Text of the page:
Anyone could have had Joe Nieuwendyk in the summer.
All they had to do was make an offer.
But July passed and August passed and none of the preliminary phone calls of interest turned out to be anything more than words. And all of a sudden here was a man with three Stanley Cup rings, a questionable back but without a contract or a hockey home.
"I won't lie to you, I was getting nervous," Nieuwendyk said on the eve of the Maple Leafs-Philadelphia Flyers playoff series. "The whole summer went by and here I was, 37 years old, and I didn't want to sit out training camp and wait like so many other players did.
"I didn't think that was the right thing for me. I didn't know what was going on and I didn't like the feeling. There wasn't really anything happening until the second day before training camp. The first concrete offer I received was from Toronto and I jumped at it."
He jumped at it, and the Leafs couldn't be happier.
"Nobody was getting much action in the free-agent market," Rick Curran, Nieuwendyk's agent, said. "For some reason, no one was prepared to put a contract offer on the table. Some clubs expressed interest, but there was so much uncertainty."
Nieuwendyk didn't sign with the Leafs for the money. He signed, underpriced at $2 million US for the season, because the offer was there, because he wanted another shot at the Cup, because he wanted to play in this kind of hockey environment.
"There's no better time to be a Leaf than this," Curran said.
"This is what it's all about for me," said Nieuwendyk, who scored five of the Leafs' 14 first-round goals against the Ottawa Senators. "It wasn't about coming home or playing with Gary (Roberts). It was about winning a Cup.
"That goal hasn't changed, taking another Stanley Cup run. Now we're one of eight teams. I don't see any reason why we can't be that team at the end. That was the plan, right from the beginning."
A plan that continues tonight in Round 2, with Nieuwendyk opposing his old coach, Ken Hitchcock, whom he won with in Dallas.
The goalie was Ed Belfour. The Conn Smythe winner that year was Nieuwendyk. There is little the coach doesn't know about the player and little the player doesn't know about the coach.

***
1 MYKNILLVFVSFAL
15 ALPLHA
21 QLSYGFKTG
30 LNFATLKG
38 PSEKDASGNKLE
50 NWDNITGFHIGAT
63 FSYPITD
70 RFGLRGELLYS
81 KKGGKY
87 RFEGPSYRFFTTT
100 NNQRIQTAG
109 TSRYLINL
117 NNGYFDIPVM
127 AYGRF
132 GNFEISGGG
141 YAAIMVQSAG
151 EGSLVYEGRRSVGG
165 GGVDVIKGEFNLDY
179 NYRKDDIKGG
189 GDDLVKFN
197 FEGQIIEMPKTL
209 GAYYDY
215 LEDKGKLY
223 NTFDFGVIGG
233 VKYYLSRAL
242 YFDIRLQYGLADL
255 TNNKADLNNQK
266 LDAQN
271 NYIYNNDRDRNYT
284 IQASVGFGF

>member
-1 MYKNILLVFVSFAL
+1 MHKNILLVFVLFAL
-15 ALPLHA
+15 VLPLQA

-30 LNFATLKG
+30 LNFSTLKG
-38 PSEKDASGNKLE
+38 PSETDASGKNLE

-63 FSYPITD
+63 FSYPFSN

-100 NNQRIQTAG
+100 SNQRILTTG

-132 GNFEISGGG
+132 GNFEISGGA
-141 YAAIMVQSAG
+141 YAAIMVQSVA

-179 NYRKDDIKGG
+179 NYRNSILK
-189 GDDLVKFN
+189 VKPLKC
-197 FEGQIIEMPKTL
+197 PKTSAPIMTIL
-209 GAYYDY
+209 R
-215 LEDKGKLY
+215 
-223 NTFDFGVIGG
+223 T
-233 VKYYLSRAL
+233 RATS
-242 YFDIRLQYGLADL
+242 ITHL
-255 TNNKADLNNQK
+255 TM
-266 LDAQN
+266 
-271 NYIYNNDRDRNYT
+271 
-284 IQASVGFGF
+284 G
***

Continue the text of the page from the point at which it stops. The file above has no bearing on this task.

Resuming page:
"Hitchcock hockey is pretty much the same as it has always been," Nieuwendyk said. "I was with him long enough to know some of the things he's preaching. I know what he's saying right now. Believe me, he'll have that team ready.
"His philosophy is to out-patient the other team, to stick with it longer than the other team and eventually the other team will crack."
Which is what the Leafs did to the Senators in Round 1. They didn't push the play, they pounced on mistakes.
Now it's two teams of different size and shape and speed and age and two coaches who know each other well playing much the same game.
A best-of-seven battle of wills. Not the same two teams that went seven games a year ago. The Leafs obviously have Nieuwendyk in their lineup, but also have seven other players who weren't around or didn't contribute last year -- Brian Leetch, Ken Klee, Bryan Marchment, Alexei Ponikarovsky, Nik Antropov, Ron Francis, Matt Stajan.
The Flyers have almost as many changes and improvements, with veterans Alexei Zhamnov, Danny Markov and Vladimir Malakhov among their seven roster changes. The late-season MVPs of both teams were general managers John Ferguson Jr. and Bobby Clarke.
After signing his own contract, Ferguson's next deal was to sign Nieuwendyk.
"I think the chances are pretty good I would have signed somewhere else had there been an offer," said Nieuwendyk, who then echoed the words of most Leafs fans.
"I'm just glad it turned out this way."
Hey Joe, thanks for choosing us
STEVE SIMMONS -- Toronto Sun
, Last Updated: 12:54 PM ET